That's why the market still remains a little bit edgy. The fact that the Dow recovered lows and held its own is making traders feel pretty confident about the way the market responded to the attacks -- Lou.

DOBBS: Rhonda, how are the oil stocks doing? Since there is apparently some particular interest in the market in those stocks.

SCHAFFLER: The oil is performing pretty well. You did see buying in a couple of sectors today: some tech stocks, some defense stocks, and some consumer products stocks. So there were buyers here, Lou.

DOBBS: Oil prices little changed, so there is not that much concern about those oil supplies, one would infer? SCHAFFLER: No. In fact, the conflict would have to worsen. And we are nowhere near that and oil prices have dropped significantly in the last few weeks.

DOBBS: Terrific. Rhonda, thank. We will go back to you in just a minute. We are about less than a minute away from the closing bell. We are going to go over to Greg Clarkin who is at the Nasdaq Market -- Greg.

GREG CLARKIN, CNN CORRESPONDENT: Lou, a very subdued, cautious trading session today. If you look at the volume, 1.3 billion shares traded. That is about half of what the Nasdaq did on a couple of the busier days last week. You can see the composite just kind of in a drifting mode. At its worst it was down 30 points early on. At its best, it was up 15 points around midday. Once the news reports came out, of the military strikes, you saw the Nasdaq just kind of drifting in volume, even drift a little bit lighter than we had seen on this Columbus Day holiday -- Lou.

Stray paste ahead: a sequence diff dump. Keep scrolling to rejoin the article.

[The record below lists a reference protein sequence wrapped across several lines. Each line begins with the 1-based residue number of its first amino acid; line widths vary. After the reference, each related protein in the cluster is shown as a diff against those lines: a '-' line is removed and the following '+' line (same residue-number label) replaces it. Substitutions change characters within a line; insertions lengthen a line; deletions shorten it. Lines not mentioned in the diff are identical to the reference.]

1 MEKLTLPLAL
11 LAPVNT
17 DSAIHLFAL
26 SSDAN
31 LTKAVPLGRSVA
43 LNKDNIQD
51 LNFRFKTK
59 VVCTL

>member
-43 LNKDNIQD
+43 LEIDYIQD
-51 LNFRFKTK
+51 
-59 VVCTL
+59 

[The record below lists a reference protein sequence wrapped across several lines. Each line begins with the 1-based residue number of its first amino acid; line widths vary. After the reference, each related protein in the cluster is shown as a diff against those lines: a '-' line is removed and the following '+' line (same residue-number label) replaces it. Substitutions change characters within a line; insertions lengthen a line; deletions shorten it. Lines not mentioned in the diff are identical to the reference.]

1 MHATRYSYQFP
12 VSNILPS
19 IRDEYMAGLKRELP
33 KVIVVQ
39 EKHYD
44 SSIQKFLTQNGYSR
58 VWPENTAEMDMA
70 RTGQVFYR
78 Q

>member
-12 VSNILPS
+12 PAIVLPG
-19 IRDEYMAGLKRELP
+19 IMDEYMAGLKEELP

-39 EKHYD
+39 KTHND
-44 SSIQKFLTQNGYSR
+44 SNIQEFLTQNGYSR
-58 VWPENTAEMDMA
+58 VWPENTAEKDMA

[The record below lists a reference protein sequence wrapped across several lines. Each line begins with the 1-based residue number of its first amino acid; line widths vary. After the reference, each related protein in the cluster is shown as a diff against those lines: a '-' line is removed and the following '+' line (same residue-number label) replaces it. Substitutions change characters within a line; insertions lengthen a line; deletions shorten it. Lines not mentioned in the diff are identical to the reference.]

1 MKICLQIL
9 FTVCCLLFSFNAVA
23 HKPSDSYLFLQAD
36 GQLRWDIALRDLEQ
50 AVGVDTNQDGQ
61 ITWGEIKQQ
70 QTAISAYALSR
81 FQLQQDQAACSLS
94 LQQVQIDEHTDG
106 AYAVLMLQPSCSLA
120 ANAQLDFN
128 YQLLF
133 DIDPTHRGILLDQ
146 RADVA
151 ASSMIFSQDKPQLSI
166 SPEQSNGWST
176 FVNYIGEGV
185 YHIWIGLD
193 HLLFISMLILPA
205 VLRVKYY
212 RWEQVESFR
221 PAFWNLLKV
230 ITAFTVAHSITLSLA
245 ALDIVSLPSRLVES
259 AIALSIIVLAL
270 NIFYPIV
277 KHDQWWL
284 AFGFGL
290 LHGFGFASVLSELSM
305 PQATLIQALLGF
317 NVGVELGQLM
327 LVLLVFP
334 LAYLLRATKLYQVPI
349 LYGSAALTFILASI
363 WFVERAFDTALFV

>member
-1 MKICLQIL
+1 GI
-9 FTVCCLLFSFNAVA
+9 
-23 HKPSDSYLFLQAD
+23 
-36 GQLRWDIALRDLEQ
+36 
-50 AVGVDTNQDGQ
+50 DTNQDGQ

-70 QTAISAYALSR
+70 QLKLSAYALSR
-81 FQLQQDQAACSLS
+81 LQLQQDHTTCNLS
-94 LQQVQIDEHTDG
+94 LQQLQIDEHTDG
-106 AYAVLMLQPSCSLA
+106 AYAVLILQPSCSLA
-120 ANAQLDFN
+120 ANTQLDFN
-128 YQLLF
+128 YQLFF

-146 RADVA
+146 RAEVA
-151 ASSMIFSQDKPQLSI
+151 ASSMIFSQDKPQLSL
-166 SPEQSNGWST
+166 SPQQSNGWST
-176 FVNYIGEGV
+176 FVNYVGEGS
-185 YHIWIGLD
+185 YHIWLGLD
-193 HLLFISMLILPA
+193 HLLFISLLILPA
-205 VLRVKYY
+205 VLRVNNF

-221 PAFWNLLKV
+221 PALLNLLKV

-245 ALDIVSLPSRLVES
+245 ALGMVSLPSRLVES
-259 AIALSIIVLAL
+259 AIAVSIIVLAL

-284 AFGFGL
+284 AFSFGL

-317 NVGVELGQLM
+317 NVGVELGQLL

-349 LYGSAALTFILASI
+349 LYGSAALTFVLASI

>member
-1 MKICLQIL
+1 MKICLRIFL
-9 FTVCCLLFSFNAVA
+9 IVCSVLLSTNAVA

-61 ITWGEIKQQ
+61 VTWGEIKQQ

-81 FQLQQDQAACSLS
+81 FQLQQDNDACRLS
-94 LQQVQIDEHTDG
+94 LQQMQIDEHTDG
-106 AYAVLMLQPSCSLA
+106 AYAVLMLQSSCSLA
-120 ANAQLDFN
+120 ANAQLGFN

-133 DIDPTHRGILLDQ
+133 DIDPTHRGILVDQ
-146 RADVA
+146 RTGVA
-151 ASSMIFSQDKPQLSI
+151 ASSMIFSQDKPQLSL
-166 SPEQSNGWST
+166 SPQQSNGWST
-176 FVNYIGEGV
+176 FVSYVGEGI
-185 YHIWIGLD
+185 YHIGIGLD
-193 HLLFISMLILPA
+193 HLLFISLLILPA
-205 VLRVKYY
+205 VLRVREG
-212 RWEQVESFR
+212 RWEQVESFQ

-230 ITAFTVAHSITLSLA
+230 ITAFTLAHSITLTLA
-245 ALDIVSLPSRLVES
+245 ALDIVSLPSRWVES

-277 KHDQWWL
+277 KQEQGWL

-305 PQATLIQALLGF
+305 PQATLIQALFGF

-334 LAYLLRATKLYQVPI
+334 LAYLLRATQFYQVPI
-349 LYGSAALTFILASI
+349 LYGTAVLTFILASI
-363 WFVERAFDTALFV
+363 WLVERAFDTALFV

DOBBS: OK, Greg. Just about, oh about 20 seconds away from the closing bell. There on the balcony, the retiring member, Anthony Ales, honored today. As Rhonda and Greg have said, finishing lower on the day. There's the bell. And stocks officially finishing lower on Wall Street. Strength seen in the defense, oil and certain tech sectors while the retail and cyclical issues were somewhat weaker on the day.